Studio Ghibli probably makes the best children's movies on earth. From its inception in Tokyo in the mid-'80s, its founders—Hayao Miyazaki, Isao Takahata and Toshio Suzuki—have consistently produced genre-defining animated features whose fantastic, adorable characters and universes leap over cultural divides. Where most highly regarded anime remains in the realm of entrenched fandom, Ghibli (pronounced: gib-lee) titles like My Neighbor Totoro, Spirited Away and Princess Mononoke have a long history of smashing box offices and wowing Western critics.

Which makes it awesome that OMSI's Empirical Theater, the unofficial headquarters of Portland animation and the biggest screen in town, is playing a huge collection of Ghibli classics over the next two weeks. It's also showing one restored feature that's new to American theaters.

Portland has a surprisingly large appetite for anime, says Russ Repp, who programmed the Ghibli retrospective and everything else showing at the Empirical Theater. The museum got a big response from Katsuhiro Otomo's dystopian sci-fi Akira, screened as part of OMSI's animation festival in 2014, and decided to go deeper. Three screenings of ultra-popular Ghibli title Princess Mononoke all sold out in January 2015. Russ doubled down in 2016 with the first festival dedicated to Ghibli, which was a huge success.

Spirited Away (courtesy of Studio Ghibli)
Spirited Away (courtesy of Studio Ghibli)

OMSI is kicking off its second retrospective with a panel discussion of the impact of Ghibli productions on art and culture, followed by a screening of the one Ghibli title most attendees will not have already seen: Ocean Waves.

Directed by Tomomi Mochizuki and first aired on television in 1993, Ocean Waves portrays a teenage love triangle between two friends vying for the affection of a new girl who arrives in the small island city of Kochi. It's not uncommon for fans to bootleg and subtitle undistributed films themselves, but this is the first time the film has officially come to the United States, following a digital 4K restoration.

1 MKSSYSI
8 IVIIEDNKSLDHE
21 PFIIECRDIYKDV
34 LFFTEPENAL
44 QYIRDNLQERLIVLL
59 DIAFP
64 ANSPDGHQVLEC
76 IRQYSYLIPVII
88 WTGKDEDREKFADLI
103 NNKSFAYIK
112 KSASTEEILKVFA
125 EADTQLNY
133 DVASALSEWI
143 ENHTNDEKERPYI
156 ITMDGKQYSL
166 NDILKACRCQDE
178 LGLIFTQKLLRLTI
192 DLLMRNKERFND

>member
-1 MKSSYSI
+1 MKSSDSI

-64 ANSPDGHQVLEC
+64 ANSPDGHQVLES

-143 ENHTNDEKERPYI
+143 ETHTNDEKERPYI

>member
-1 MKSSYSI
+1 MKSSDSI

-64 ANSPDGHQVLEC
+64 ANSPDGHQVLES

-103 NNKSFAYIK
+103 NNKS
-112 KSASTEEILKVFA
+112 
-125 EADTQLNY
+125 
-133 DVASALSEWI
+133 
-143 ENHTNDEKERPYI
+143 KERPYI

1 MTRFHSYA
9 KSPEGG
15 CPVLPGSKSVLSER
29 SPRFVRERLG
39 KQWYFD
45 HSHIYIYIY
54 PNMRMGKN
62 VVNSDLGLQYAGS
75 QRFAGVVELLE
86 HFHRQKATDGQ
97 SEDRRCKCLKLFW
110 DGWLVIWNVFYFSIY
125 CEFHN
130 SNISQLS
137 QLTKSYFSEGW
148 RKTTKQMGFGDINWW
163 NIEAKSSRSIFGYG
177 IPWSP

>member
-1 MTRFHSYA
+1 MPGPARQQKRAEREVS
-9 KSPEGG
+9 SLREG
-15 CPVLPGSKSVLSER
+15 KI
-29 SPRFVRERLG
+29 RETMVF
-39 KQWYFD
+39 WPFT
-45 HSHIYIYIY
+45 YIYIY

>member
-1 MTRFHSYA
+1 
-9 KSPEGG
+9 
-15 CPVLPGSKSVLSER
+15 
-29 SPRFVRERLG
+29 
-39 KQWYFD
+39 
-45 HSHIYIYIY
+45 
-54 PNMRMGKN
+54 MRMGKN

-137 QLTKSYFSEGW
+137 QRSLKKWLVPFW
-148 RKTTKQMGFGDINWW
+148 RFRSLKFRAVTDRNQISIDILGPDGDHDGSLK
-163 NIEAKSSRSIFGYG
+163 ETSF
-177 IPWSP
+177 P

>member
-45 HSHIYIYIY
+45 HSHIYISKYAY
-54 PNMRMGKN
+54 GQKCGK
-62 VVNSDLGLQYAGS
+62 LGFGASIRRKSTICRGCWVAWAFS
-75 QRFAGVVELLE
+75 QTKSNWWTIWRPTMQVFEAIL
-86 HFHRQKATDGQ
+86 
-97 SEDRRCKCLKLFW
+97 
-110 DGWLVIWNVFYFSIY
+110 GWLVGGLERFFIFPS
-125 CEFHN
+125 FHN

"We're probably the fifth or sixth theater nationally to screen it," and the first in the Northwest, says Repp. "It's an honor for us to be selected." Ocean Waves will screen with Ghiblies: Episode 2, a short collection of vignettes from Ghibli animators from 2002 that also went undistributed in the U.S. until now.

(courtesy of Studio Ghibli)
(courtesy of Studio Ghibli)

In addition to Ocean Waves, the Empirical Theater will screen 12 Ghibli classics, including the critical heavy hitters and deeper cuts like Takahata's story of a bamboo-dwelling spirit girl The Tale of the Princess Kaguya (2013), Hiroyuki Morita's The Cat Returns (2002), and Miyazaki's story of a WWI Italian fighter pilot-turned-pirate hunter pig, Porco Rosso (1992). And for those who want to bust out their handmade Totoro costumes, Portland anime convention Kumoricon will be hosting a cosplay contest on the final night of the retrospective, Jan. 22.

Many attendees will know these films like the backs of their hands. For neophytes who want to make heads or tales of a studio whose catalog is treated by fans as something like a cross between the Beatles and the Bible, here are three films you—and your kids shouldn't miss.

My Neighbor Totoro (1988)

This is the big dog, or big bear, rabbit or benevolent monster of both this festival and anime in general. In rural Japan in 1958, Satsuki and Mei are young girls who befriend the cuddly forest spirit Totoro who protects them while their mother recovers from illness in a nearby hospital. An adorable, magical snapshot of childhood, My Neighbor Totoro is widely considered one of the best animated films ever made and catapulted Ghibli and now legendary director Hayao Miyazaki to stardom. The titular character is widely recognizable (think Japan's answer to Mickey Mouse), has been parodied by South Park and has made appearances in Spongebob Squarepants and Toy Story 3 (2010). 4 pm Monday and Sunday, Jan. 16 and 22. Dubbed in English.

(courtesy of Studio Ghibli)(courtesy of Studio Ghibli)

Spirited Away (2001)

We've all been there before: You're on a road trip with your folks, who take a wrong turn into a magical spirit land and end up transformed into pigs by a witch who forces you to work in her bathhouse until you can free yourself and get back to Earth. Another hit from Miyazaki, Spirited Away is the only anime to win an Oscar for best animated feature and is the highest-grossing Japanese film in history. Jan. 13 and 20; English subtitles. 6 pm Monday, Jan. 16; dubbed in English.

If you've got older kids, or like a little more action in your cartoons, here's the flick for you.

(courtesy of Walt Disney Studios)
(courtesy of Walt Disney Studios)

In a post-apocalyptic future, princess Nausicaä fights against a kingdom that tries to use an ancient weapon to destroy a toxic jungle full of giant insects. Although it isn't technically Ghibli, Nausicaä is the film that prompted Miyazaki to found the studio in 1985, and is generally accepted as part of the studio's canon. Jan. 17 and 22. English subtitles.

SEE IT: OMSI's Studio Ghibli Film Retrospective opens Thursday at the Empirical Theater. Ocean Waves and Ghiblies: Episode 2 screen at 7:30 pm. Visit omsi.edu/theater for tickets and a full schedule.